And lastly, remember that there’s no shortage of self-proclaimed gurus out there. Every Tom, Dick, and Harry has an opinion, but that doesn’t mean it’s right for you. 

So when you hear some advice, don’t just swallow it whole. Do your homework and do some online research before you decide to apply any strategy. 

His Go-To Tools

KeySearch, Facebook groups, and Jasper are three of my most useful tools as an entrepreneur. 

KeySearch: This tool is my primary tool for SEO. It helps me find keywords that are relevant to my business and have a good balance of high search volume and low competition.

Plus, it provides insights on backlinks, competitor analysis, and more. 

Facebook groups: Besides sharing cute cat videos, I use Facebook groups for networking and learning. These are communities filled with other bloggers and entrepreneurs who share their experiences, advice, and sometimes even their failures (which are just as valuable to learn from!).

It’s also a good place to learn more about your customers directly if you are planning to sell a product.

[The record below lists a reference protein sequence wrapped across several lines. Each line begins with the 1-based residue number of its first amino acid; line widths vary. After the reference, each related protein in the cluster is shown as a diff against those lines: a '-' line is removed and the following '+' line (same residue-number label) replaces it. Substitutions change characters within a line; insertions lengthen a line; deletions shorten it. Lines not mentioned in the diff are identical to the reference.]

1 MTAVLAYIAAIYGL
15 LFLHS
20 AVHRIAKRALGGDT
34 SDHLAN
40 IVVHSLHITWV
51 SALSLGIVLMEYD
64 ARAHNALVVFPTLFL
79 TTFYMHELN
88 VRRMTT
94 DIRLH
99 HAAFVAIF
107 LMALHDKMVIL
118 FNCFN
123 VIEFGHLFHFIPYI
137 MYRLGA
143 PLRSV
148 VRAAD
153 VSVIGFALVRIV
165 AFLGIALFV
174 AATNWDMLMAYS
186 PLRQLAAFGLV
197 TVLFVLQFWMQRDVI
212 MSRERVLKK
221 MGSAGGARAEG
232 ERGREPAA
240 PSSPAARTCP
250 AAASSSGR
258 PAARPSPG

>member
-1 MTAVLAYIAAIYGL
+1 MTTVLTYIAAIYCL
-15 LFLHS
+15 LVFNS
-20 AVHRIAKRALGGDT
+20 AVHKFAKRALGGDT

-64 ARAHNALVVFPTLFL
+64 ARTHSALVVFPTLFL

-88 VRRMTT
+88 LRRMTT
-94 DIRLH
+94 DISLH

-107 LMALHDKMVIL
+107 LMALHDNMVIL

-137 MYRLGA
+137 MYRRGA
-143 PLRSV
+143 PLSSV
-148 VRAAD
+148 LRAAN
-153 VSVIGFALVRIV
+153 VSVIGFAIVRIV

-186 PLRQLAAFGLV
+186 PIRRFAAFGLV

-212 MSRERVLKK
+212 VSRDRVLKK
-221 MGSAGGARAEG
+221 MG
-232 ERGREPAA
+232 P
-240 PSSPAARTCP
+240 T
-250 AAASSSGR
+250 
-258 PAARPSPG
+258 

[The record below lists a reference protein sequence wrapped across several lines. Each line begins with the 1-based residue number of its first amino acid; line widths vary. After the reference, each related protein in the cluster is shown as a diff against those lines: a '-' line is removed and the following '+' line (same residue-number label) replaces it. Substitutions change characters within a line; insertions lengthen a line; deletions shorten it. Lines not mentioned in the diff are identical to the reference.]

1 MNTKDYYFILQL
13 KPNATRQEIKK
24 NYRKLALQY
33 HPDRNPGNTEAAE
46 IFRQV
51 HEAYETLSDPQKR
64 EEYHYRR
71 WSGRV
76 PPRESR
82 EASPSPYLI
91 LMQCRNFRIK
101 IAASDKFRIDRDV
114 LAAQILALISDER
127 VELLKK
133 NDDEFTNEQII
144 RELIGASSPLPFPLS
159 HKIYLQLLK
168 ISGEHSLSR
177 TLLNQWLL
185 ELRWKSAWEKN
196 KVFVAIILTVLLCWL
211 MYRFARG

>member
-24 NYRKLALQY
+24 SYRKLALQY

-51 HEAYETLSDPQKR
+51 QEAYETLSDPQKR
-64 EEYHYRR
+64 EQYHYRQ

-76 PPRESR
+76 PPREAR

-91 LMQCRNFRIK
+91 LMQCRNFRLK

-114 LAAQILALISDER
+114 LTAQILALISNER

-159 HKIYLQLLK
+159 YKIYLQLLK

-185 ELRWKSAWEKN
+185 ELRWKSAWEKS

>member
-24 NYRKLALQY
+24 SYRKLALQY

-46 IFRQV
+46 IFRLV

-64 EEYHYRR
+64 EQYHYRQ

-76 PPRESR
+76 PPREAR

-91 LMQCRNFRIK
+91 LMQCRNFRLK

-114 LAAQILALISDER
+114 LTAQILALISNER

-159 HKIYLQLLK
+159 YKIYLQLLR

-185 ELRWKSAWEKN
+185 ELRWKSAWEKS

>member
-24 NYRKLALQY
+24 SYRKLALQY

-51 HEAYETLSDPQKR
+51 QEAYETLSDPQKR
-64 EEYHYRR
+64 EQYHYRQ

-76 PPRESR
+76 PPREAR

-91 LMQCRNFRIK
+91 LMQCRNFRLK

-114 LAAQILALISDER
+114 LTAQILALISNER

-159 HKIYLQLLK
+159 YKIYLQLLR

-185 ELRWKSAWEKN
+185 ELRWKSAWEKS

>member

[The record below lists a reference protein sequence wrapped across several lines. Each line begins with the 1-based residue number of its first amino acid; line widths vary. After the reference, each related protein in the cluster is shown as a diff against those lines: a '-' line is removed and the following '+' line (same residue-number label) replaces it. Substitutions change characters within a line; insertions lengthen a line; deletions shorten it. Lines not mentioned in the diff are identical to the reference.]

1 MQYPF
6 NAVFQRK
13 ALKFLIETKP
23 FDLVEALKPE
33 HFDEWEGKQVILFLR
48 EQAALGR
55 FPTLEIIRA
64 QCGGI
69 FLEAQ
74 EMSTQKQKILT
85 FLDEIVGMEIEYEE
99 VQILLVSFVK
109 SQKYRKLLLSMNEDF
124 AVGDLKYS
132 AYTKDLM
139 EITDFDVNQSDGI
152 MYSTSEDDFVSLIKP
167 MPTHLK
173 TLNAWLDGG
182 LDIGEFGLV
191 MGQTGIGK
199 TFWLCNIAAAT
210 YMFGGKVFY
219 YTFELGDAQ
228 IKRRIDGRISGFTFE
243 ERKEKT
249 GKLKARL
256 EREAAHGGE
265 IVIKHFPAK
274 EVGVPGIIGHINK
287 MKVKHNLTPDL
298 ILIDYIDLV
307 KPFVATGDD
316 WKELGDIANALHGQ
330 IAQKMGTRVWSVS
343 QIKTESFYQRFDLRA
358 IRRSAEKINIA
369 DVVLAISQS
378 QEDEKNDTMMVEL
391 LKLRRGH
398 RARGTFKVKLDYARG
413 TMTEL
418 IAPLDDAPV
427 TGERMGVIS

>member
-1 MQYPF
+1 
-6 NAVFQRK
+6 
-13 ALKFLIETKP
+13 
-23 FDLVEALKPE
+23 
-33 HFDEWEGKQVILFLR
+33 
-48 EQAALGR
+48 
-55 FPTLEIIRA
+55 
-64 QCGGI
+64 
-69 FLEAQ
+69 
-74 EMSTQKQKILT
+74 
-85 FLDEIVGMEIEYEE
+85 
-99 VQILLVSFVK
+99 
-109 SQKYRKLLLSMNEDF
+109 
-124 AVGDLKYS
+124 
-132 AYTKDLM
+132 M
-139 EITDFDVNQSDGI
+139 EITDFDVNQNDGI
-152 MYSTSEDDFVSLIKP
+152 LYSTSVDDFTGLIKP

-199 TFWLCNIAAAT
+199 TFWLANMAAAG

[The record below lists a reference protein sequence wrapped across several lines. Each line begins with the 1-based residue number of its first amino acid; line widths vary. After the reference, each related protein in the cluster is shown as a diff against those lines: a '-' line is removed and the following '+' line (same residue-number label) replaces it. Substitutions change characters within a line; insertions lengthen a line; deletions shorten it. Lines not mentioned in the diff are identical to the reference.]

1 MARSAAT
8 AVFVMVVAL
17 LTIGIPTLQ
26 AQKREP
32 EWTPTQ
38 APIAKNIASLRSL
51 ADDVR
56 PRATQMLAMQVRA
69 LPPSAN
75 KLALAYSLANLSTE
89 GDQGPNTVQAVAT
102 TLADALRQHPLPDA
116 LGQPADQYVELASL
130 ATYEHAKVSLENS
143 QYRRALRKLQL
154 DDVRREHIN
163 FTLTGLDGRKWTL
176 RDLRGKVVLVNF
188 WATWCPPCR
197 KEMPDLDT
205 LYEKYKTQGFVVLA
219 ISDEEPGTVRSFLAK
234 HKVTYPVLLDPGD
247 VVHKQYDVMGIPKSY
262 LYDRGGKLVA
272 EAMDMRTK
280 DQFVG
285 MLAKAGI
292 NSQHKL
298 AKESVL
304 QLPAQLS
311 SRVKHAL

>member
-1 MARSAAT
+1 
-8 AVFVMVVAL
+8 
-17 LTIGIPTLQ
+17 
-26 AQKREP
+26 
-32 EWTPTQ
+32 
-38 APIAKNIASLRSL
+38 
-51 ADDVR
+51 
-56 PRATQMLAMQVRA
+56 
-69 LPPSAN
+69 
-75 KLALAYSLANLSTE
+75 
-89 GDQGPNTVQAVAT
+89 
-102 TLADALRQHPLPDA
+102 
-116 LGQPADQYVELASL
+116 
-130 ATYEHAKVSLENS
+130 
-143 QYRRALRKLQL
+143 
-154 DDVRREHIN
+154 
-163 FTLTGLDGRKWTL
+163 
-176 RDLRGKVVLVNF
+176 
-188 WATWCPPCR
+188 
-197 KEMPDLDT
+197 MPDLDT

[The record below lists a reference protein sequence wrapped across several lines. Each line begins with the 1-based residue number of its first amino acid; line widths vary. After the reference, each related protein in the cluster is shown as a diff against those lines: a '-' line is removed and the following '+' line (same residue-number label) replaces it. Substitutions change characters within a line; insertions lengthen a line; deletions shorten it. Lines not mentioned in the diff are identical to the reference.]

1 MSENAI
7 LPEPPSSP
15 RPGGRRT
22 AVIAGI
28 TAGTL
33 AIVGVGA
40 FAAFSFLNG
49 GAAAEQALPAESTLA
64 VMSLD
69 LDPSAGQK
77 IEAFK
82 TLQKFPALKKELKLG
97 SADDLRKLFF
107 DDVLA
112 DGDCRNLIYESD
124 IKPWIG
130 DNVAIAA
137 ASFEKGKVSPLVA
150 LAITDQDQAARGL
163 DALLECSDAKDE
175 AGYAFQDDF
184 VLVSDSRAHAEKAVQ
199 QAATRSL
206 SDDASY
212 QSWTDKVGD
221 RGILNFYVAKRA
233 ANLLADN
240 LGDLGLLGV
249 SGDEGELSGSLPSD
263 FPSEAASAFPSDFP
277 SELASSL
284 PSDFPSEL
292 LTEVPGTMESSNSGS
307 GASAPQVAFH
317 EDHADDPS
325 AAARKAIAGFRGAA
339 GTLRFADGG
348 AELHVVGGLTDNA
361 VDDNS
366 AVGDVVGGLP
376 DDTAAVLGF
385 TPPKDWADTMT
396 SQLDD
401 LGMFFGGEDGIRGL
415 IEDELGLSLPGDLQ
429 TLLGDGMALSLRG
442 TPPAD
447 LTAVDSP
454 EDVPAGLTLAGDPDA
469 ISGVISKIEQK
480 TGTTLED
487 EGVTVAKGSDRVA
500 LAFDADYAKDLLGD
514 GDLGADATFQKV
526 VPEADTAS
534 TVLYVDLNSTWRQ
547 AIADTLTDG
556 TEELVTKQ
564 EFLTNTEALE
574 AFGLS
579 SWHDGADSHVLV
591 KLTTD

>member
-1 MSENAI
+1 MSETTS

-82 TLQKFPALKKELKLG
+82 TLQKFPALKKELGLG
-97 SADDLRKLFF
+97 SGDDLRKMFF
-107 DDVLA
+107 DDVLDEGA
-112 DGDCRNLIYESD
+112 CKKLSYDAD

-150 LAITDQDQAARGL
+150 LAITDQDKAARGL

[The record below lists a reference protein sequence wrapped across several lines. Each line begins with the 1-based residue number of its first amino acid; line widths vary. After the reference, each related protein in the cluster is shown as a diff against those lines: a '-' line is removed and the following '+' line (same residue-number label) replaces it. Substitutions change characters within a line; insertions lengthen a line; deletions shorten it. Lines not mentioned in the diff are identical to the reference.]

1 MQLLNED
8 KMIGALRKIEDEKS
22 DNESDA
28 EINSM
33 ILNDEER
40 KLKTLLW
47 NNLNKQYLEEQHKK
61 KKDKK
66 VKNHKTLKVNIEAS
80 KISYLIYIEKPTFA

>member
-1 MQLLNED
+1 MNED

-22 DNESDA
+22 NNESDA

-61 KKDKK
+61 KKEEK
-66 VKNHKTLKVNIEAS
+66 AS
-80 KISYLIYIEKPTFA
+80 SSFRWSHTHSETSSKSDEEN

Jasper: Jasper has been my content writing assistant for a while now, and it’s particularly helpful when I am having a creative block. 

I use it for articles, social media content, and sometimes even writing emails. It has definitely been a game-changer!

Sean’s Main Challenge

Keeping up with the rapidly changing digital landscape has been the biggest challenge for me. The advent of AI, constant updates to the Google Search algorithm, and shifting user attention all require us bloggers to adapt quickly.

The second major challenge I’ve encountered is building a reliable team. 

Hiring a virtual assistant seemed like a logical step to offload some tasks and free up my time. However, finding the right VA who can work independently, has attention to detail, and is passionate about the work has been more difficult than I anticipated.

Before you find the right person, make sure you have very specific instructions/SOPs that they can follow. It is very unlikely you’ll hire someone who knows your exact procedures.